Police chiefs reject dangerous, NRA-backed GOP gun bill


Police chiefs are calling out Republicans for bowing down to the NRA.

Pushing yet another radical, NRA-backed gun bill that is wildly unpopular with voters in both parties, the GOP now finds itself under pressure from police chiefs nationwide, who are demanding the party walk away from its latest extremist initiative.

As the national gun-safety movement continues to swell, we're seeing law enforcement calling out Republicans for its gun agenda more.

A bill that the Republican-controlled House passed late last year in the wake of the Las Vegas gun massacre, the "Concealed Carry Reciprocity Act," would force all 50 states to acknowledge concealed carry permits, even if those states didn't issue the permits.

In other words, someone with a concealed carry permit from Utah, which demands virtually no requirements for the license, could travel to Massachusetts and still legally carry that concealed weapon, even though the Bay State has some of the toughest gun laws in the country.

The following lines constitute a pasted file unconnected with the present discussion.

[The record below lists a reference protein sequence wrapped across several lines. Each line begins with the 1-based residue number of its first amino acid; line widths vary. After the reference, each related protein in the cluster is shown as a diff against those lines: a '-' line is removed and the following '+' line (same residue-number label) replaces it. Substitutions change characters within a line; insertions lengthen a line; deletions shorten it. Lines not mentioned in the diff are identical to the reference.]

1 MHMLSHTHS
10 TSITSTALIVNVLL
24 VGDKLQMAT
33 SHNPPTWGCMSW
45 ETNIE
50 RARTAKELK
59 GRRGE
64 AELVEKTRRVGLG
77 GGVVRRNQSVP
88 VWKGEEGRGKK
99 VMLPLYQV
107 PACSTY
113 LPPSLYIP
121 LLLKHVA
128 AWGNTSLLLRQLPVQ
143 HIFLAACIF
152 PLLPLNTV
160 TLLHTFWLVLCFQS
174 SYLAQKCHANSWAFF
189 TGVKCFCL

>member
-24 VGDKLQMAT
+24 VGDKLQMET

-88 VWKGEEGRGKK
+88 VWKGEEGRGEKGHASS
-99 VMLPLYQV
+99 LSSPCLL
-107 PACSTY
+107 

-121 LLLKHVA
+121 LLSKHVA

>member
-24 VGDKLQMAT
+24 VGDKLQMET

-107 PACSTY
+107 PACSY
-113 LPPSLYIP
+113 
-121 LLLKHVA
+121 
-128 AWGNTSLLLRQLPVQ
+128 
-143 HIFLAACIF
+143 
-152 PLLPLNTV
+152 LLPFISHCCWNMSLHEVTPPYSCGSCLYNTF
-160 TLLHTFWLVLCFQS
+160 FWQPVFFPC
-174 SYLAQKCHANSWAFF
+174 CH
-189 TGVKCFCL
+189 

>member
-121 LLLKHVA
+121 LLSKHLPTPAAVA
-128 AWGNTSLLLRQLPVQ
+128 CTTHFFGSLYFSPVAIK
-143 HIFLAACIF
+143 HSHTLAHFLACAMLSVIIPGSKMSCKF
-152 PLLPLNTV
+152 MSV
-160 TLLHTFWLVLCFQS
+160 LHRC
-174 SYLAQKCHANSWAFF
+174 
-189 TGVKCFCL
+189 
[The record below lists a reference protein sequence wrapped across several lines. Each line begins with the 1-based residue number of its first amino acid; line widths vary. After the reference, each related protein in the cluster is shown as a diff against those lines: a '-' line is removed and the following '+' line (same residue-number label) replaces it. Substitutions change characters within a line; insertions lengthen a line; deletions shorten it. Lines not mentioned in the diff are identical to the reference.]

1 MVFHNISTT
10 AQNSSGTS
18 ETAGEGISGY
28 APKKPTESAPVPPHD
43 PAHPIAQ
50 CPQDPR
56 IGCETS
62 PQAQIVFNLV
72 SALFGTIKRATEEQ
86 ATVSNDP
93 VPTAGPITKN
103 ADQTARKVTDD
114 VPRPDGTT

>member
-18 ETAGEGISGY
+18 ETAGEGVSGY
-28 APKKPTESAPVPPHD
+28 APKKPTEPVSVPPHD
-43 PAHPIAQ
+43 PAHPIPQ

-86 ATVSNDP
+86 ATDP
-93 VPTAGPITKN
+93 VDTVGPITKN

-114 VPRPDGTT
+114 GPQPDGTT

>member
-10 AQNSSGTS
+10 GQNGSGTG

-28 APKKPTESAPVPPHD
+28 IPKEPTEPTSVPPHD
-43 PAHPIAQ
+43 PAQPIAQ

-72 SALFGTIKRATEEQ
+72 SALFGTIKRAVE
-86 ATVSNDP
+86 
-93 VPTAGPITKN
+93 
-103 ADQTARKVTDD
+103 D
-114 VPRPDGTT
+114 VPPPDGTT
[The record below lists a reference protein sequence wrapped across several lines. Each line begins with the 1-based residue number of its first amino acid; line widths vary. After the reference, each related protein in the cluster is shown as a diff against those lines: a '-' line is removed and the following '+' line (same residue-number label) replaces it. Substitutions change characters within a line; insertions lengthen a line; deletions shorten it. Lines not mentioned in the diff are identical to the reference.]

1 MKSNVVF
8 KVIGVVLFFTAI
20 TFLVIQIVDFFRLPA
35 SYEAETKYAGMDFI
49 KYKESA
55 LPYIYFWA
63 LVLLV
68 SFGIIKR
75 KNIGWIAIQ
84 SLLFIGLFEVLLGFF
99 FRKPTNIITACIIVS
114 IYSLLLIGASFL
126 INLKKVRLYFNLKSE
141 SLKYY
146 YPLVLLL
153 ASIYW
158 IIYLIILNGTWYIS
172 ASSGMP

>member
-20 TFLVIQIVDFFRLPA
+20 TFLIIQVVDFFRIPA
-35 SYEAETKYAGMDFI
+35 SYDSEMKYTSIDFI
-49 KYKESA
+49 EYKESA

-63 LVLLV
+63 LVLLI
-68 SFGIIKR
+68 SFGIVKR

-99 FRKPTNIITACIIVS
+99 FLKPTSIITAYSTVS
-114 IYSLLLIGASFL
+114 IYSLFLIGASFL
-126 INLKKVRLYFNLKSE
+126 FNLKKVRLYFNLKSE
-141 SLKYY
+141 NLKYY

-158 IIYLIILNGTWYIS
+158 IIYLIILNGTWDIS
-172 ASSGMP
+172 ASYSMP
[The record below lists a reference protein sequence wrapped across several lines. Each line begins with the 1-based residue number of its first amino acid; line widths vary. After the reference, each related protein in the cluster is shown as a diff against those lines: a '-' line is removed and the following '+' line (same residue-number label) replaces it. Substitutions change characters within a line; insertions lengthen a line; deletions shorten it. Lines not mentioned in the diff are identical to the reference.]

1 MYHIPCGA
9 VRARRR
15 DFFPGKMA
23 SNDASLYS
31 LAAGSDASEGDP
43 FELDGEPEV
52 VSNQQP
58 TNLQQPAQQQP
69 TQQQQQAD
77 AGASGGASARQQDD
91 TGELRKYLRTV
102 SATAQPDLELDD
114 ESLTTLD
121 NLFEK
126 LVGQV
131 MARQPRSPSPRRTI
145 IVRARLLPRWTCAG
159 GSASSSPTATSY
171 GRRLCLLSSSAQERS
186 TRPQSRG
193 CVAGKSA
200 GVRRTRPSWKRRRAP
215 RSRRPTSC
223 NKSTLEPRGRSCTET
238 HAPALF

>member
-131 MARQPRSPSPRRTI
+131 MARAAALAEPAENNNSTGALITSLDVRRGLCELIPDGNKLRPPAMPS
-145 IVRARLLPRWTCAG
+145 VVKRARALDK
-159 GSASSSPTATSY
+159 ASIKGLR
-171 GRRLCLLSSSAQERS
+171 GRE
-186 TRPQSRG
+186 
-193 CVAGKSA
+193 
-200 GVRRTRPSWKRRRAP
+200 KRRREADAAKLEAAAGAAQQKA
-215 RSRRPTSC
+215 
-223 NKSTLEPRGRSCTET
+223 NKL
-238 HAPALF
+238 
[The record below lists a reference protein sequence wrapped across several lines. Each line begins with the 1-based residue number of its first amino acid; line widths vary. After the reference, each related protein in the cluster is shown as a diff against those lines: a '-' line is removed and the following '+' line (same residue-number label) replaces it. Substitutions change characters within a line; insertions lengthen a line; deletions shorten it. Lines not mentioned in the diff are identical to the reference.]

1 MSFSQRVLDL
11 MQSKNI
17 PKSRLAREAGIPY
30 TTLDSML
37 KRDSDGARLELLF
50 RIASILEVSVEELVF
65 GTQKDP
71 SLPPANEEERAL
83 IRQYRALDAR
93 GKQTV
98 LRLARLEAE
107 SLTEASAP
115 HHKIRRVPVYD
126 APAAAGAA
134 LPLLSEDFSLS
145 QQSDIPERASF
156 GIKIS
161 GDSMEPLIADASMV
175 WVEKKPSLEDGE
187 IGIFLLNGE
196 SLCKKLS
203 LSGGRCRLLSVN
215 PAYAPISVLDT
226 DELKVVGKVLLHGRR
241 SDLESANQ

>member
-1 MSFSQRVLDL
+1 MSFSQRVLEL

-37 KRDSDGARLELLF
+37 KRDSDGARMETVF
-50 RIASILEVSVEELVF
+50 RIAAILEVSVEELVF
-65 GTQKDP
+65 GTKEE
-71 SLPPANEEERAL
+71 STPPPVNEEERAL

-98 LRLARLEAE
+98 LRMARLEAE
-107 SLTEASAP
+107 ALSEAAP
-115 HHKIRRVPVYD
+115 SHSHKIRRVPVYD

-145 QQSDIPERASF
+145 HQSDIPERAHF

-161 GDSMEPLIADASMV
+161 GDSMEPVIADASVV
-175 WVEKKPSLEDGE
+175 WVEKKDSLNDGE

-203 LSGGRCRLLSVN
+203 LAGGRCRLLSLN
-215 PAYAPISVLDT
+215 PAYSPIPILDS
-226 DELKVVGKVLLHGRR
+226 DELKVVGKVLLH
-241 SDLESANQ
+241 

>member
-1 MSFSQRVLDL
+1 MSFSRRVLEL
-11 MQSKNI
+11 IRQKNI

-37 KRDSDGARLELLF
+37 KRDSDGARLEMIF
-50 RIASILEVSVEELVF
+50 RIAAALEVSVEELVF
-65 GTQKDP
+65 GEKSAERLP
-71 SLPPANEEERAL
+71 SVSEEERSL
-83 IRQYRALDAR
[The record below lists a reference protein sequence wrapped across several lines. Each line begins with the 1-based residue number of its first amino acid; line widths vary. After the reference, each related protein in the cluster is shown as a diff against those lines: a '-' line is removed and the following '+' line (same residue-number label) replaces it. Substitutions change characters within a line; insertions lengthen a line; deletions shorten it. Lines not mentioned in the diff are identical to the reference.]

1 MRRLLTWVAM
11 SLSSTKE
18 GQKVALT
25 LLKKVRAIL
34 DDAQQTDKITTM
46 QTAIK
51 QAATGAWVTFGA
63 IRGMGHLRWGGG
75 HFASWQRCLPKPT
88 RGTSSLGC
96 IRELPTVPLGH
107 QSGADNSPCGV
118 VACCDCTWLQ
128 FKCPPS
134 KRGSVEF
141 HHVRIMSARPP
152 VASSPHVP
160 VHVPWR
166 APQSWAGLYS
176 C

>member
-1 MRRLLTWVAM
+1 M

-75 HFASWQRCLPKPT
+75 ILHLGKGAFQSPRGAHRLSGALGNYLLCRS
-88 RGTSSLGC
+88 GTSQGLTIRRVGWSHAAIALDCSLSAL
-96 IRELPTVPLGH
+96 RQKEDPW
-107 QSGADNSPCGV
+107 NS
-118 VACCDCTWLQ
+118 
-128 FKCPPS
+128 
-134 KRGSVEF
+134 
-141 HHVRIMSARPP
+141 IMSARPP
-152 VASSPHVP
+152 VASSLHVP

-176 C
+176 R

The International Association of Chiefs of Police, which represents 8,000 police departments across the U.S., sees this as madness.

“This legislation,” the group wrote in a letter to members of Congress, "is a dangerous encroachment on individual state efforts to protect public safety, and it would effectively nullify duly enacted state laws and hamper law enforcement efforts to prevent gun violence."

The NRA cheered the bill's House passage as the being its “highest legislative priority." It also allows visitors to national parks and other federal lands to carry concealed weapons.

Yet like so many of the NRA's radical gun initiatives the GOP supports, the latest runs counter to public opinion, even among Republican voters. Because instead of relaxing concealed-carry laws, most Americans want them tightened up.

When asked whether "a person who can legally carry a concealed gun should be required to pass a test demonstrating they can safely and lawfully handle a gun in common situations they might encounter," a stunning 87 percent of Republicans, and 83 percent of gun owners, backed such a requirement.

Meanwhile, the issue of guns continues to create political problems for Republicans, especially during an election year. But the message from law enforcement is clear: The Republican Party won't get a pass for its radical gun agenda.